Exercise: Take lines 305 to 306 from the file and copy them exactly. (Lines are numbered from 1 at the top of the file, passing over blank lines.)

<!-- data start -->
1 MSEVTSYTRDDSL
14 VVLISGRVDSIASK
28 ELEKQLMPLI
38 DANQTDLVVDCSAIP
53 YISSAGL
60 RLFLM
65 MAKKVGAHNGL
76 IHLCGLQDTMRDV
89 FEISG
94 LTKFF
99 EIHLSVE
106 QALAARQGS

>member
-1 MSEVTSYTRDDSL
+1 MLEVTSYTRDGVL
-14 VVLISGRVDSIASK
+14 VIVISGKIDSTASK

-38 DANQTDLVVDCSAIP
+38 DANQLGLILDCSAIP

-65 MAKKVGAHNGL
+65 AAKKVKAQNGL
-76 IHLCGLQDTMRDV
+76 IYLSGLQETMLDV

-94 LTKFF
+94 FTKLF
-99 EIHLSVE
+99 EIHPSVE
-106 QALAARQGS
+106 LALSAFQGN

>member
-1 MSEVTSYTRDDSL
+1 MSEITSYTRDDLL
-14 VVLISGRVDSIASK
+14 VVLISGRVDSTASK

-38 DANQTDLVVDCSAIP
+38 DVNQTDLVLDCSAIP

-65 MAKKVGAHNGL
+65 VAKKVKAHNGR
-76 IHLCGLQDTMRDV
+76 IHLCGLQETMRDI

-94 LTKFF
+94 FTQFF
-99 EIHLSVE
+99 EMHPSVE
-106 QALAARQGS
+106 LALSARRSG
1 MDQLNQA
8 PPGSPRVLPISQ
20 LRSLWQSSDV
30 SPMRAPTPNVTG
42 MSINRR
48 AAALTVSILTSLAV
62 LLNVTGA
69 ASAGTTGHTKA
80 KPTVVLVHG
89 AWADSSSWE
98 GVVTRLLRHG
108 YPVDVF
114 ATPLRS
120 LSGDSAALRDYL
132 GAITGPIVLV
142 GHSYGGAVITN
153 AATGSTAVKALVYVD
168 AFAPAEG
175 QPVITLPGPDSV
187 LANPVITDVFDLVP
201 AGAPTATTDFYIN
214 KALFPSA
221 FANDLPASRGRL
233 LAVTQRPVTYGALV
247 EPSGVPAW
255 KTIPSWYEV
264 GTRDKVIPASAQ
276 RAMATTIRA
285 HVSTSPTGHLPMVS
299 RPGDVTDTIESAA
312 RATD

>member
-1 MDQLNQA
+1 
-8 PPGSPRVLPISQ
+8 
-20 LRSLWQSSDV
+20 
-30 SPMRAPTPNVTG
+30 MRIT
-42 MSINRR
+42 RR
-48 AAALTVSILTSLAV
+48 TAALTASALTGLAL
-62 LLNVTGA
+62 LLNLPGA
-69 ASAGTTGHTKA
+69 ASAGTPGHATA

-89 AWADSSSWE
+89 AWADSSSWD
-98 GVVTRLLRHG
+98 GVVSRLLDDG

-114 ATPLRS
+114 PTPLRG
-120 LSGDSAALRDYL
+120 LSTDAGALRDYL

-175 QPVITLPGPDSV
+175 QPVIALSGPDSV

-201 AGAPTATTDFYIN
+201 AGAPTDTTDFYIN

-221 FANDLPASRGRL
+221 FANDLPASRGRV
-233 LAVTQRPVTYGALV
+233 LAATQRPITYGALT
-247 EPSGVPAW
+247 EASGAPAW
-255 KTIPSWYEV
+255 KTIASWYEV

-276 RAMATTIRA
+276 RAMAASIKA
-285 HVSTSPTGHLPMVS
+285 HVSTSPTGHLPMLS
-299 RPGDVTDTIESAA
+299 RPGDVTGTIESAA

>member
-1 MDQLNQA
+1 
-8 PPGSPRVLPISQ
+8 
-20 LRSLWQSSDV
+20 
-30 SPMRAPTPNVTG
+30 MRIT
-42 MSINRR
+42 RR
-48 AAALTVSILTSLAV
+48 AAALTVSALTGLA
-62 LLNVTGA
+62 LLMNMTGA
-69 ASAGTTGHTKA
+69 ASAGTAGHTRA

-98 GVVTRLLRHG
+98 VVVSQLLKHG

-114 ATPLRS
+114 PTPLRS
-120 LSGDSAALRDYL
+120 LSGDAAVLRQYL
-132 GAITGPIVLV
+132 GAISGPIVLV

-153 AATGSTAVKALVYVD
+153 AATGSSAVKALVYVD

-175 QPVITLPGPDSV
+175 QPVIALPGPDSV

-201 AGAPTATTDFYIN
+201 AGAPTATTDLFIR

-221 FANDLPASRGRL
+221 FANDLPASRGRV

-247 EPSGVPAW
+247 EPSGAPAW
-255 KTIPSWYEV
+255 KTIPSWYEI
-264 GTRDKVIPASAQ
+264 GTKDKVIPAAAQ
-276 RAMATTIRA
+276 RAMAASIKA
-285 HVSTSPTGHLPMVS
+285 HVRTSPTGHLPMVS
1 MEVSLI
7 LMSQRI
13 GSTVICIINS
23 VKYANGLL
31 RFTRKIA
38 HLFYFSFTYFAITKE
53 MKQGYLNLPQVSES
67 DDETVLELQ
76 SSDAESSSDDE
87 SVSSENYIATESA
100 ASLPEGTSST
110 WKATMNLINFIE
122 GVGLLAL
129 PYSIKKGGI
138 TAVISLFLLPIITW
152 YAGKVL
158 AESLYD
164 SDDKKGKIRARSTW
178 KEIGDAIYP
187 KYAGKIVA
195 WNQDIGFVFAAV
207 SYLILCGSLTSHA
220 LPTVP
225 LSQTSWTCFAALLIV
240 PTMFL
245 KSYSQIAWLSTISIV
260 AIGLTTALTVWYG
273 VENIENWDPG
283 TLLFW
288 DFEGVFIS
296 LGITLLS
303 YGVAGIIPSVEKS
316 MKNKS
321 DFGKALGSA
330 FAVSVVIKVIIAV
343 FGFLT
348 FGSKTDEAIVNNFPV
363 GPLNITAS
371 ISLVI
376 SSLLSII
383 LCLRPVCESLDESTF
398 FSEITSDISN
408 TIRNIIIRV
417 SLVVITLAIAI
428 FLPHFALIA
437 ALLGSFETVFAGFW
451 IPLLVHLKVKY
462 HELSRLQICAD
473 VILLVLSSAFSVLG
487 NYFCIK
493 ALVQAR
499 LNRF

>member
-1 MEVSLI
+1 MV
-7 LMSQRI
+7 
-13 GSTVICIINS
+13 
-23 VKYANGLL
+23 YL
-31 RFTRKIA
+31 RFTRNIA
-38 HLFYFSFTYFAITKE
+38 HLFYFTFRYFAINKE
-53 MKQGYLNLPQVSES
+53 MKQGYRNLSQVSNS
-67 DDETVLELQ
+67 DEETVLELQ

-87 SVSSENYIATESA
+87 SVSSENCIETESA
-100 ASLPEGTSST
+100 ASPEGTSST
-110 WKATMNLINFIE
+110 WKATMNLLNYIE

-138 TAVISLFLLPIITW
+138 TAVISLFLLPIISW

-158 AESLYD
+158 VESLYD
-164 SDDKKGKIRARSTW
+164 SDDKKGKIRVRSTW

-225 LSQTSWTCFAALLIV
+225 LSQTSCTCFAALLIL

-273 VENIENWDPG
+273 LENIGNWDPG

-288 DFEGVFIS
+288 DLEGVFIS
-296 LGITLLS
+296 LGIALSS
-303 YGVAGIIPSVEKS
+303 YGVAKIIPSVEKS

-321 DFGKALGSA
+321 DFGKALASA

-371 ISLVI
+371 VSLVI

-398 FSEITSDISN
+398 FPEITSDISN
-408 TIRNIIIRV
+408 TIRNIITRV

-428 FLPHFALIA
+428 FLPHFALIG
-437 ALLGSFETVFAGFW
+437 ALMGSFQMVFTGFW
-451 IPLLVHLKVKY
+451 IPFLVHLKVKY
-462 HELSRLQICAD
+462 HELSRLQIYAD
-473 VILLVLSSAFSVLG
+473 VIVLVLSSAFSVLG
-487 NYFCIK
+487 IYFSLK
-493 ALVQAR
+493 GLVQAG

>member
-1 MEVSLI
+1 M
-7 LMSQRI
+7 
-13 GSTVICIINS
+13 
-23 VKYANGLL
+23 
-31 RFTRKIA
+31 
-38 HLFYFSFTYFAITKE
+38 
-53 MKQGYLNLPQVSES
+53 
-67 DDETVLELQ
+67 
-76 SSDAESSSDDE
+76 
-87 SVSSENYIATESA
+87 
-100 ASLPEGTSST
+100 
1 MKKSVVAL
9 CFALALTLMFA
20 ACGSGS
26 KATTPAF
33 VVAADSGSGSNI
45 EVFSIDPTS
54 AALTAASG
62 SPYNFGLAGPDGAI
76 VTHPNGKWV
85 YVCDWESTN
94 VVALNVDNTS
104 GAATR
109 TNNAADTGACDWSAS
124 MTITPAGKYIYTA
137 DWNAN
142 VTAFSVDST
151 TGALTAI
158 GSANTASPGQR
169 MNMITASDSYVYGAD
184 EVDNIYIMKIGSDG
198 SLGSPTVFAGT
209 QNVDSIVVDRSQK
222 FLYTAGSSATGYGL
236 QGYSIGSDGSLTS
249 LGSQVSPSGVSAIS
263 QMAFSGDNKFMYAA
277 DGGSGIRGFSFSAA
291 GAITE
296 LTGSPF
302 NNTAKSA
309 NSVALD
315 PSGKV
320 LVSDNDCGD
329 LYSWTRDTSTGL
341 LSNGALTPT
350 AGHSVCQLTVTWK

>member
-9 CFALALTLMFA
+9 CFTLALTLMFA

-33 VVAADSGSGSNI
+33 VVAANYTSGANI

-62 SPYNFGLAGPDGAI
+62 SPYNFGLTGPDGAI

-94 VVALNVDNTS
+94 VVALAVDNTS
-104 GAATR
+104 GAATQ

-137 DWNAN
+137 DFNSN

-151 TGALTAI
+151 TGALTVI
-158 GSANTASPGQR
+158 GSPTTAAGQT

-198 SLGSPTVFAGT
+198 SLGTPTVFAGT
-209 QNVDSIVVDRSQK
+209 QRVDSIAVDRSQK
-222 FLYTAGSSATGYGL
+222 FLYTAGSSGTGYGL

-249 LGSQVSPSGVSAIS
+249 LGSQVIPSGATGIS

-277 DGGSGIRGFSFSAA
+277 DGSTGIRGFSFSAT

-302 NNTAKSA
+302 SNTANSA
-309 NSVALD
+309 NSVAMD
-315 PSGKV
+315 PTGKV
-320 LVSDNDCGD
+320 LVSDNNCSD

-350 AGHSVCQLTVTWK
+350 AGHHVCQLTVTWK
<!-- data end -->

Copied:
45 EVFSIDPTS
54 AALTAASG